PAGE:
Virginia Gov. Glenn Youngkin continued to raise funds at a quick clip over the past three months, outpacing his recent predecessors, while also traveling the country building his national profile and boosting midterm candidates.
The Republican’s Spirit of Virginia political action committee raised nearly $1.8 million in cash over the July to September quarter, spent about $1.1 million and ended the quarter with about $2.3 million on hand, according to campaign finance disclosures filed this month.
The Governor, increasingly viewed as a potential 2024 presidential candidate, far outraised any other Virginia official’s leadership committee during that timeframe, and the strong receipts are a continuation of a trend: the political newcomer’s combination of fundraising and loans to his campaign during his race last year against Democrat Terry McAuliffe shattered records set in the 2017 gubernatorial campaign.
Youngkin also brought in big bucks post-election and for his inauguration.
In his first two full quarters in office, he raised more than twice as much as his three most recent predecessors in donations of $10,000 of more, according to an analysis by the nonpartisan Virginia Public Access Project, which tracks money in politics.
“The excitement continues to grow around Governor Youngkin’s approach to solving kitchen table issues with common sense solutions,” Kristin Davison, a political adviser to Youngkin, wrote in an email.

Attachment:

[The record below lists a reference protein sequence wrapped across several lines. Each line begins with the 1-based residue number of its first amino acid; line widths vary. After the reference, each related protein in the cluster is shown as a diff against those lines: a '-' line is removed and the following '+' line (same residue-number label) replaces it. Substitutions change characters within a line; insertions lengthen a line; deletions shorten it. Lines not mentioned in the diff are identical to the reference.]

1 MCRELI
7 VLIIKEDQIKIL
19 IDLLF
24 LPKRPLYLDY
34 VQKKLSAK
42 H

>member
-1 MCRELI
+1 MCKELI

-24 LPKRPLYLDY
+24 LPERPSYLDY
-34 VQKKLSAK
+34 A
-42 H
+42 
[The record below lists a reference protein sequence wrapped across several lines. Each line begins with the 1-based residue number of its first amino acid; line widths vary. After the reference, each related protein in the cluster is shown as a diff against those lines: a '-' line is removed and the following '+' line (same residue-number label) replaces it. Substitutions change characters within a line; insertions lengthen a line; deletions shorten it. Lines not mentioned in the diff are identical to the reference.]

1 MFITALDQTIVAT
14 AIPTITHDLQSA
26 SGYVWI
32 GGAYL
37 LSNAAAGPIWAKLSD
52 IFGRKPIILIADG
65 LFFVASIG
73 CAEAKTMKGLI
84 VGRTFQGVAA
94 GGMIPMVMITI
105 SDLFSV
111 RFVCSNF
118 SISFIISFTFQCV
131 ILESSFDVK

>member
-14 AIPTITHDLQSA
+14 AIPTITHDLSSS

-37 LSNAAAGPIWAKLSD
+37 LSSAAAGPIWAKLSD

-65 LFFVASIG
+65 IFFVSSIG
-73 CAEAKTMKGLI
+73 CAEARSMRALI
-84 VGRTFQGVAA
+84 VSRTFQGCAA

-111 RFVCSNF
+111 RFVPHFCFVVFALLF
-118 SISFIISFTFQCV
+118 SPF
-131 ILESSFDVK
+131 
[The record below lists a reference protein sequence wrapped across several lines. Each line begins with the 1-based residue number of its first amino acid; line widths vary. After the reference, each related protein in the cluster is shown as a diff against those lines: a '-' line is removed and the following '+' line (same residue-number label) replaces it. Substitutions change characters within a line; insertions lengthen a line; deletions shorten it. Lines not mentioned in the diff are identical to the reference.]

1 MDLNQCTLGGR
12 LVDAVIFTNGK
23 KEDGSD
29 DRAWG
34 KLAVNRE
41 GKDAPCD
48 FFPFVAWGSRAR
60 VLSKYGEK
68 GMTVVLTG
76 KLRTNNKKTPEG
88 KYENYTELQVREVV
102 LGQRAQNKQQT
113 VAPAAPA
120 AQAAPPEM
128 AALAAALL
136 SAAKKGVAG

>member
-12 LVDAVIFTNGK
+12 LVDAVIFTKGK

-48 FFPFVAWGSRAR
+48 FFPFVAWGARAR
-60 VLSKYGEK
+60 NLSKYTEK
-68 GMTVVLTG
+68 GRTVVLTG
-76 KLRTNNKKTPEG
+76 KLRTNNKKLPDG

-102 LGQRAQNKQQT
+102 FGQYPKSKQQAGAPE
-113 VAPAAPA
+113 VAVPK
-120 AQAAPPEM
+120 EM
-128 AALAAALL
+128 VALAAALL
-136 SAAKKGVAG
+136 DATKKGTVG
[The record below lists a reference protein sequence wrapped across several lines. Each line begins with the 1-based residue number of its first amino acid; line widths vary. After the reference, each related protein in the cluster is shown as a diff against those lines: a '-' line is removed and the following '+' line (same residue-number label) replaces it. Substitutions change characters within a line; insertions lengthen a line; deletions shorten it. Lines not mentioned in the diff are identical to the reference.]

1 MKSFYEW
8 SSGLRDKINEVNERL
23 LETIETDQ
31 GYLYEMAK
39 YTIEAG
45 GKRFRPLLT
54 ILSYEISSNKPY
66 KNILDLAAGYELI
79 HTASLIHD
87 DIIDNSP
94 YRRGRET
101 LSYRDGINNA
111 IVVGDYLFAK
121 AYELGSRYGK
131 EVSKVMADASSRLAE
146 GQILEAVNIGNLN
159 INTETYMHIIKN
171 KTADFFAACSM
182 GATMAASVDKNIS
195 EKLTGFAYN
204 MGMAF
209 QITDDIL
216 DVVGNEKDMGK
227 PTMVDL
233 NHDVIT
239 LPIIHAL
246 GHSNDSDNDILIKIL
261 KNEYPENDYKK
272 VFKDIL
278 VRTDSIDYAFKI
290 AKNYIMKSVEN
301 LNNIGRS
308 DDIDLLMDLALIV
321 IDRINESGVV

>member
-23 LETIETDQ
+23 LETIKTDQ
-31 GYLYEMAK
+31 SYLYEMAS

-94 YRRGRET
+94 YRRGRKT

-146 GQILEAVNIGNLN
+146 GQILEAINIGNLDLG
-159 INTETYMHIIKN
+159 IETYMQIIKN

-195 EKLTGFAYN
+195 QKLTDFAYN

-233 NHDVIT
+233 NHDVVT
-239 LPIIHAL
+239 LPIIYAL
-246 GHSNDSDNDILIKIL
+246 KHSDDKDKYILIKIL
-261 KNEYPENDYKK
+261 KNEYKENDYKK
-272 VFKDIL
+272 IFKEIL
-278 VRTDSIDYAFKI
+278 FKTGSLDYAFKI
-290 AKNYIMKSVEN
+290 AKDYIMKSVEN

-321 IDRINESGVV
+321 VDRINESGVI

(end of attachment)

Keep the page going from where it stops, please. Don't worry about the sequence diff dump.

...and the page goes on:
A wealthy former private equity executive, Youngkin quickly became the subject of 2024 speculation after he defeated McAuliffe, a former Governor, in a state that had long been trending blue. The conjecture about a possible presidential run or other bid for federal office has intensified since, along with criticism from Virginia Democrats who say Youngkin is getting ahead of himself, and neglecting his day job.
Youngkin — who under state law will not be allowed to seek a second consecutive term as governor — typically demurs when asked publicly about future plans, saying he is flattered to be in the conversation but focused on Virginia. But since taking office in January, he has moved quickly to assert himself as a new voice in the GOP.
His recently filed PAC receipts hint at the scope of his political operation, showing spending with more than a dozen consulting, communications, fundraising, speechwriting or strategy groups, plus an ad maker and a polling firm.
Youngkin, who like other governors frequently uses state aircraft for state business, has said he pays his own way for political travel. He reimbursed for the use of the state plane for a political stop in Northern Virginia in August, according to Davison.
His PAC’s expenditures show spending on commercial airfare, lodging, parking, two reimbursements for his state police protective unit and meeting expenses at venues ranging from an Aspen, Colorado, steakhouse, to a deli in Bloomfield Hills, Michigan.
The Governor has also been stumping across the country on behalf of GOP gubernatorial candidates, with stops since the summer in Nebraska, Colorado, Michigan, Maine, New Mexico, Kansas, Georgia, Nevada, Oregon and Arizona. This week he will be in Wisconsin with Tim Michels, the GOP candidate for Governor.